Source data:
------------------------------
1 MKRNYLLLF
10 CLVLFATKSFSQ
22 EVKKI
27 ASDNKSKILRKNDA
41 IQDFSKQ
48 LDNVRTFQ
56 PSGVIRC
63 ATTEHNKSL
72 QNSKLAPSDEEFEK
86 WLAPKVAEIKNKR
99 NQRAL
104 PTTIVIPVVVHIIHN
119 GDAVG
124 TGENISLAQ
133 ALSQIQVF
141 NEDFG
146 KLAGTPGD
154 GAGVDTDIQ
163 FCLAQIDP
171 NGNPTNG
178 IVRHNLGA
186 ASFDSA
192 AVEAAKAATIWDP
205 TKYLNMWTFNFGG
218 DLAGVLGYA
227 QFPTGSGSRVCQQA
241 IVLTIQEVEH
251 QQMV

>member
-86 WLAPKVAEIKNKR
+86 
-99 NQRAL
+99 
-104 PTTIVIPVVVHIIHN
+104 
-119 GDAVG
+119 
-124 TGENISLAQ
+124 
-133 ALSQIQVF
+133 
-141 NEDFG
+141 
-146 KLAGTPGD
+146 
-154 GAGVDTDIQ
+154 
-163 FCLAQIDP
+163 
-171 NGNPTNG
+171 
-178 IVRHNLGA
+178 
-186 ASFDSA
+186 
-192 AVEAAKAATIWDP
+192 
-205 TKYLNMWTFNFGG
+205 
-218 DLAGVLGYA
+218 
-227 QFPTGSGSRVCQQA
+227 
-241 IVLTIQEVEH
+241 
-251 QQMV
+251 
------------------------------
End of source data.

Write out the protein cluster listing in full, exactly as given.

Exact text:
1 MKRNYLLLF
10 CLVLFATKSFSQ
22 EVKKI
27 ASDNKSKILRKNDA
41 IQDFSKQ
48 LDNVRTFQ
56 PSGVIRC
63 ATTEHNKSL
72 QNSKLAPSDEEFEK
86 WLAPKVAEIKNKR
99 NQRAL
104 PTTIVIPVVVHIIHN
119 GDAVG
124 TGENISLAQ
133 ALSQIQVF
141 NEDFG
146 KLAGTPGD
154 GAGVDTDIQ
163 FCLAQIDP
171 NGNPTNG
178 IVRHNLGA
186 ASFDSA
192 AVEAAKAATIWDP
205 TKYLNMWTFNFGG
218 DLAGVLGYA
227 QFPTGSGSRVCQQA
241 IVLTIQEVEH
251 QQMV

>member
-86 WLAPKVAEIKNKR
+86 
-99 NQRAL
+99 
-104 PTTIVIPVVVHIIHN
+104 
-119 GDAVG
+119 
-124 TGENISLAQ
+124 
-133 ALSQIQVF
+133 
-141 NEDFG
+141 
-146 KLAGTPGD
+146 
-154 GAGVDTDIQ
+154 
-163 FCLAQIDP
+163 
-171 NGNPTNG
+171 
-178 IVRHNLGA
+178 
-186 ASFDSA
+186 
-192 AVEAAKAATIWDP
+192 
-205 TKYLNMWTFNFGG
+205 
-218 DLAGVLGYA
+218 
-227 QFPTGSGSRVCQQA
+227 
-241 IVLTIQEVEH
+241 
-251 QQMV
+251 